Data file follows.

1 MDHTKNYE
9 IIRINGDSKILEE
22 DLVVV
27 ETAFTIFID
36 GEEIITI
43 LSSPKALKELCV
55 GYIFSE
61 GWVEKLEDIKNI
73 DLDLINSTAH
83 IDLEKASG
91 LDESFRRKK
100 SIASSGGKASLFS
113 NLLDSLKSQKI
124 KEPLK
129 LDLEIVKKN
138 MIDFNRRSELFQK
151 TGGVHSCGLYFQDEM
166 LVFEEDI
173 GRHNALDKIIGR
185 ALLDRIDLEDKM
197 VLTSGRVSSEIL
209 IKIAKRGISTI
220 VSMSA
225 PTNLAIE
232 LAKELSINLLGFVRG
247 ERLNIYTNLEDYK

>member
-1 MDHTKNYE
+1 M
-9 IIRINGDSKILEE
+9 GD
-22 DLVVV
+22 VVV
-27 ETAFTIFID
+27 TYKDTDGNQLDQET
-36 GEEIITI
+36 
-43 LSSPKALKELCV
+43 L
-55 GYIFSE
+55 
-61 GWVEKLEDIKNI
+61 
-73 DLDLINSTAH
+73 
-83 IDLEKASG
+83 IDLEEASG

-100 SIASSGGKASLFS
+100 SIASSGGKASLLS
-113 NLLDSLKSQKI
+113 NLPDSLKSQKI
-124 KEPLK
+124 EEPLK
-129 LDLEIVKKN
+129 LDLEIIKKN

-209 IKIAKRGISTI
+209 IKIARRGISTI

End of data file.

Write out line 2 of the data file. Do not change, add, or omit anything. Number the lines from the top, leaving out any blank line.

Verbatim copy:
9 IIRINGDSKILEE